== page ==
at what age do children typically recognize numbers? So, for example, if I hold up 4 fingers, when will they recognize that it is 4? Or, when they see a number written on paper, when do they recognize that number by name?

No idea hun. My son could recognise a number by its 'name' ...as in look at 12345 and say thats 'one two three four five' - around 17 monthsish. At around 21 months he could start to count...as in recognise a numbers wholeness...see 2 apples and say 'two apples'.

That sounds like hes really clever...but hes always been facinated by numbers and surrounded by them. I think he gets his 'mathematical' brain from his father. Same with letters...but now hes 27 months and whilst you can have a conversation with most children his age...you can really get much out of him...Basically hes an individual!...He progresses in areas his friends dont and the other way around!

That sounds like hes really clever...but hes always been facinated by numbers and surrounded by them. I think he gets his 'mathematical' brain from his father. Same with letters...but now hes 27 months and whilst you can have a conversation with most children his age...you can really get much out of him...Basically hes an individual!...He progresses in areas his friends dont and the other way around!

Short answer: When they are ready.

Long answer: Usually in the third year (2 years old).

As a number person (math degree) myself, I have always been more interested in number comprehension than recognition.

When DD1 could simply look at 3 objects and say there were 3 without counting them, I knew she had internalized what 3 was. At 3.5 yo, I believe she has trully internalized up to about 6. She is now very interested in 0, and she can count to 20 (sometimes getting mixed up around 15-16).

That said, she's been able to count fingers/objects up to 10 easily since about her third birthday.

DD2, on the other hand, was already embracing number recognition around 18 months. It freaked me out at the doctor's office when she pointed to the large 8 on the door and said "dat's a number" instead of "dat's a letter" like we were used to. However, I do not believe she has internalized beyond 2. She also talks clearly, but only recognizes 4-5 letters. She seems more verbal than visual in this way.

Long answer: Usually in the third year (2 years old).

As a number person (math degree) myself, I have always been more interested in number comprehension than recognition.

When DD1 could simply look at 3 objects and say there were 3 without counting them, I knew she had internalized what 3 was. At 3.5 yo, I believe she has trully internalized up to about 6. She is now very interested in 0, and she can count to 20 (sometimes getting mixed up around 15-16).

That said, she's been able to count fingers/objects up to 10 easily since about her third birthday.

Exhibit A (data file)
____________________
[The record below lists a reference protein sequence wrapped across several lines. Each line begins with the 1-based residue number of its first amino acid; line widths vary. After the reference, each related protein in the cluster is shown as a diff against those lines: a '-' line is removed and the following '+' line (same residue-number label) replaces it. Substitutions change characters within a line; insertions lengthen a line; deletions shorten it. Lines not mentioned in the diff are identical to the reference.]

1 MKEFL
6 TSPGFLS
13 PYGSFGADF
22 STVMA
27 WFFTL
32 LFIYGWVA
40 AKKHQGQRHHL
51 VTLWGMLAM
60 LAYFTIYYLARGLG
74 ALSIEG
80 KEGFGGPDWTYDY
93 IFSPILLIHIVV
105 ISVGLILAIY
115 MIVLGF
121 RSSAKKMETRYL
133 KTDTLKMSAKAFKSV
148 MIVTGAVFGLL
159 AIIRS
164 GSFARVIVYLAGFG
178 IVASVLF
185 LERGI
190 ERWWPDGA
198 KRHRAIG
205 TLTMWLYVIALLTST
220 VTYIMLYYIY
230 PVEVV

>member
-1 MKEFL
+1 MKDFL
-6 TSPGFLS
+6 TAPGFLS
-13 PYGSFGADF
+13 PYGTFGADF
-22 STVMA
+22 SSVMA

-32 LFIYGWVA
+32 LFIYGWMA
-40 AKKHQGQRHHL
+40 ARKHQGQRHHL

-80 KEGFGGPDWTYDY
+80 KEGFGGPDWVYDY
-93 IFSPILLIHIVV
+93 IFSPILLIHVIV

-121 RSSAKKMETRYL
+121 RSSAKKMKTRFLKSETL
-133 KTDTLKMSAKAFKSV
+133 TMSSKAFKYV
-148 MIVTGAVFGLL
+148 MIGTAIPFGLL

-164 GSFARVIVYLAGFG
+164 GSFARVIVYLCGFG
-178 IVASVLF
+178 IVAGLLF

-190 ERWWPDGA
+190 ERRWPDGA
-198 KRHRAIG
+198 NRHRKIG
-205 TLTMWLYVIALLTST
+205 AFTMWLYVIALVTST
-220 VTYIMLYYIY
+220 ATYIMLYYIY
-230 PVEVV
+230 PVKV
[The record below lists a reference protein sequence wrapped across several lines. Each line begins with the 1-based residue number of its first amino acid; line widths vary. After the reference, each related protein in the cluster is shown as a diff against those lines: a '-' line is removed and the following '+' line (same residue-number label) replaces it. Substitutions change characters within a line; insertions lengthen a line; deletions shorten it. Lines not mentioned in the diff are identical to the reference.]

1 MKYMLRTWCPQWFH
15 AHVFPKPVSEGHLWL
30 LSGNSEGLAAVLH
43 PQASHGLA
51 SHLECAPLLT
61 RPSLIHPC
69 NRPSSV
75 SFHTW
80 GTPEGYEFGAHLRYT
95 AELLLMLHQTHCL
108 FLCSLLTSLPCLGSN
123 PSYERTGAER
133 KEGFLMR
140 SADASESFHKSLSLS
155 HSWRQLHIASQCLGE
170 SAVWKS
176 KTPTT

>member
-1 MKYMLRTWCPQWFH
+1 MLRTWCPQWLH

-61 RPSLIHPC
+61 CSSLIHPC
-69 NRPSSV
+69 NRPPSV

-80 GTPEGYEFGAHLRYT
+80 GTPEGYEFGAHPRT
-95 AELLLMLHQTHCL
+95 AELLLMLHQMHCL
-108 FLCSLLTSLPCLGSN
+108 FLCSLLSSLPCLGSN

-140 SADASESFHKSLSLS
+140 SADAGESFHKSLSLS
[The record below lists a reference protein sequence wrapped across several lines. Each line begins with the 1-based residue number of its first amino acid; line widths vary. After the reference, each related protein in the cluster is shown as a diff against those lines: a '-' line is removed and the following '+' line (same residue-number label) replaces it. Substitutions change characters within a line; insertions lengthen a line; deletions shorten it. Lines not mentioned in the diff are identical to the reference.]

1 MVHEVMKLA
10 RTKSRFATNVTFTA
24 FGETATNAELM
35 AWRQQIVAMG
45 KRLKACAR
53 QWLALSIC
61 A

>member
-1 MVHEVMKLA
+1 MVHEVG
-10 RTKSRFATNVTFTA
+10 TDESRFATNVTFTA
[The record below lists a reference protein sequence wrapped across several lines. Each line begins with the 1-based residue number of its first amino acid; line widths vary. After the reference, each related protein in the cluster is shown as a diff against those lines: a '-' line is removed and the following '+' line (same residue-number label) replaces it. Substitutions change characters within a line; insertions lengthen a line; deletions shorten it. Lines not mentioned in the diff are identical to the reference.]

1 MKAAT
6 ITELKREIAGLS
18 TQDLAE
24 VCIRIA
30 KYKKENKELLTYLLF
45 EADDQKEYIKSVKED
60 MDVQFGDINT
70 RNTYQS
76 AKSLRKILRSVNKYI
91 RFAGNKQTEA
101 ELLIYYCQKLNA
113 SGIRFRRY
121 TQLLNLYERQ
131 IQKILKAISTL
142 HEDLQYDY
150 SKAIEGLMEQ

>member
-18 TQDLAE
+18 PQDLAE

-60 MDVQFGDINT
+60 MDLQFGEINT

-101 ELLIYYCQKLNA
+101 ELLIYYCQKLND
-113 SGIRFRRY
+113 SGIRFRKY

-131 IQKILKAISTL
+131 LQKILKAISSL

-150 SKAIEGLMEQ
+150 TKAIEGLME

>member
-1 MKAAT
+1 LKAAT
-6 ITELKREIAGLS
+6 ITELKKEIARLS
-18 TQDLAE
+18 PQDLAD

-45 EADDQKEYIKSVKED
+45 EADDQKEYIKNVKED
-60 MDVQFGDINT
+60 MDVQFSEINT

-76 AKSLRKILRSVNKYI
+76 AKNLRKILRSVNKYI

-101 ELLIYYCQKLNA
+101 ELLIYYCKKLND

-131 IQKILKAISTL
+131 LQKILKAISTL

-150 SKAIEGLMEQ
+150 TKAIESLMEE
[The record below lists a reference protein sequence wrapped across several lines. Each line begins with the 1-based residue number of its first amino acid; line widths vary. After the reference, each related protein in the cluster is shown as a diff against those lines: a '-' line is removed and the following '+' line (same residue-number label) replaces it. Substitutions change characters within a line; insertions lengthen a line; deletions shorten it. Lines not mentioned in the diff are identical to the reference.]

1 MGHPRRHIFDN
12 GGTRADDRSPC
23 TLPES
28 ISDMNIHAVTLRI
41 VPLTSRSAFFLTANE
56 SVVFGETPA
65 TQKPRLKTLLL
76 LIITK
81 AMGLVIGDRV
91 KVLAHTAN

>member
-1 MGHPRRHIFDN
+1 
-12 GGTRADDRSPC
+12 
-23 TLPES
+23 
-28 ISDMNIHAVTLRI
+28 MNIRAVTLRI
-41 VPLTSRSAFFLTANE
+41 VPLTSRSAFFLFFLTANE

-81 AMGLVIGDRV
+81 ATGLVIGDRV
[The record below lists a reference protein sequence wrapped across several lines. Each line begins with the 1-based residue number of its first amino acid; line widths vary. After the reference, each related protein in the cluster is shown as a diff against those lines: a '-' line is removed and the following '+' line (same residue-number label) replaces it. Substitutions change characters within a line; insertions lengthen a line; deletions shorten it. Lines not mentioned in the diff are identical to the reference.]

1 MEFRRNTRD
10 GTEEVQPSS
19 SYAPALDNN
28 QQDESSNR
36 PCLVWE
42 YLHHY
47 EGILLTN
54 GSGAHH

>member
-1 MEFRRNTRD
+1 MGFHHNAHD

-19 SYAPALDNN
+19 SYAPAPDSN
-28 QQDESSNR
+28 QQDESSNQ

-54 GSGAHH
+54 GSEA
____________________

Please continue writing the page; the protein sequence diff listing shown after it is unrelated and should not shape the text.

DD2, on the other hand, was already embracing number recognition around 18 months. It freaked me out at the doctor's office when she pointed to the large 8 on the door and said "dat's a number" instead of "dat's a letter" like we were used to. However, I do not believe she has internalized beyond 2. She also talks clearly, but only recognizes 4-5 letters. She seems more verbal than visual in this way.

IMO, when you teach them to, not always a popular idea around here it seems but that's what I think.

I agree that it varies based on many things.

Our toddler was able to recognize and point to certain numbers when asked around 12 months (some letters even earlier). By around 15 months she was able to pick out any given number from 0-10. Now at 20 months, we've started teaching her the signs for numbers (it varies slightly from traditional holding-up-fingers, but not much) and she's been using them some. She'll point to the number 5 and then hold up her hand doing the sign for "five." That sort of thing.

But she's still not showing a lot of signs of being able to count objects and associating quantity with a number. 'Course we haven't really worked on it a lot, but we're in no rush.

We have worked on the numeral recognition though, as part of playtime and reading -- same with letters (and shapes and colors, etc.). It's something we all enjoy, and as long as learning is fun, we're all for it. We make a game out of it and she loves it.

Puzzles have been a big help with her ability to recognize letters and numbers. Moreso than books even, I think (since the letters and numbers aren't typically contained in one page, but are spread out). Also we have a foam playmat on the front porch that has the letters and numbers in it. That helped too. Using ASL with her has been fabulous, since she's not very verbal yet.